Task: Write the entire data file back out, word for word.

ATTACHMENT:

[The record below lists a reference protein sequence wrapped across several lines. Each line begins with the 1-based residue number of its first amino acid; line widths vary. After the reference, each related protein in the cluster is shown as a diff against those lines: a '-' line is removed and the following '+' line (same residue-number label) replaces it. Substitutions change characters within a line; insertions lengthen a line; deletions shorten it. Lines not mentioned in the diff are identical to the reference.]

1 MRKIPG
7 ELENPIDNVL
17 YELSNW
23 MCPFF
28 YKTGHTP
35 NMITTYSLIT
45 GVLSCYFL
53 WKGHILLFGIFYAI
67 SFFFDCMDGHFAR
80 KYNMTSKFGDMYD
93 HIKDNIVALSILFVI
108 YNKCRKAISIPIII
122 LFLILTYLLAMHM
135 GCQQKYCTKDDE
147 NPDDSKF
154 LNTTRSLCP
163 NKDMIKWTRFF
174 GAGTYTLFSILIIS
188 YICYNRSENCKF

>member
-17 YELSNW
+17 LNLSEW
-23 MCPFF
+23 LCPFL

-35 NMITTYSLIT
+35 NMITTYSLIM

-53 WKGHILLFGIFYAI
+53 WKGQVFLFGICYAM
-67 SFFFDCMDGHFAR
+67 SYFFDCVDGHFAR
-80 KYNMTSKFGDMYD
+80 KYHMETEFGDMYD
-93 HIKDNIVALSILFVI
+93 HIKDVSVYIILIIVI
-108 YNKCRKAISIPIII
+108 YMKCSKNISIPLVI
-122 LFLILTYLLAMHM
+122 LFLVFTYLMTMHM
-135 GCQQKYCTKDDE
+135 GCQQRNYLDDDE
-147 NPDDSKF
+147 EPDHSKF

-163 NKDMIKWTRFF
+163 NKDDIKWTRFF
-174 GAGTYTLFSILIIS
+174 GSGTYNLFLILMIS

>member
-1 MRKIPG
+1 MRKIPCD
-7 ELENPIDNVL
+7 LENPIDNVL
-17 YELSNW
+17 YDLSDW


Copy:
[The record below lists a reference protein sequence wrapped across several lines. Each line begins with the 1-based residue number of its first amino acid; line widths vary. After the reference, each related protein in the cluster is shown as a diff against those lines: a '-' line is removed and the following '+' line (same residue-number label) replaces it. Substitutions change characters within a line; insertions lengthen a line; deletions shorten it. Lines not mentioned in the diff are identical to the reference.]

1 MRKIPG
7 ELENPIDNVL
17 YELSNW
23 MCPFF
28 YKTGHTP
35 NMITTYSLIT
45 GVLSCYFL
53 WKGHILLFGIFYAI
67 SFFFDCMDGHFAR
80 KYNMTSKFGDMYD
93 HIKDNIVALSILFVI
108 YNKCRKAISIPIII
122 LFLILTYLLAMHM
135 GCQQKYCTKDDE
147 NPDDSKF
154 LNTTRSLCP
163 NKDMIKWTRFF
174 GAGTYTLFSILIIS
188 YICYNRSENCKF

>member
-17 YELSNW
+17 LNLSEW
-23 MCPFF
+23 LCPFL

-35 NMITTYSLIT
+35 NMITTYSLIM

-53 WKGHILLFGIFYAI
+53 WKGQVFLFGICYAM
-67 SFFFDCMDGHFAR
+67 SYFFDCVDGHFAR
-80 KYNMTSKFGDMYD
+80 KYHMETEFGDMYD
-93 HIKDNIVALSILFVI
+93 HIKDVSVYIILIIVI
-108 YNKCRKAISIPIII
+108 YMKCSKNISIPLVI
-122 LFLILTYLLAMHM
+122 LFLVFTYLMTMHM
-135 GCQQKYCTKDDE
+135 GCQQRNYLDDDE
-147 NPDDSKF
+147 EPDHSKF

-163 NKDMIKWTRFF
+163 NKDDIKWTRFF
-174 GAGTYTLFSILIIS
+174 GSGTYNLFLILMIS

>member
-1 MRKIPG
+1 MRKIPCD
-7 ELENPIDNVL
+7 LENPIDNVL
-17 YELSNW
+17 YDLSDW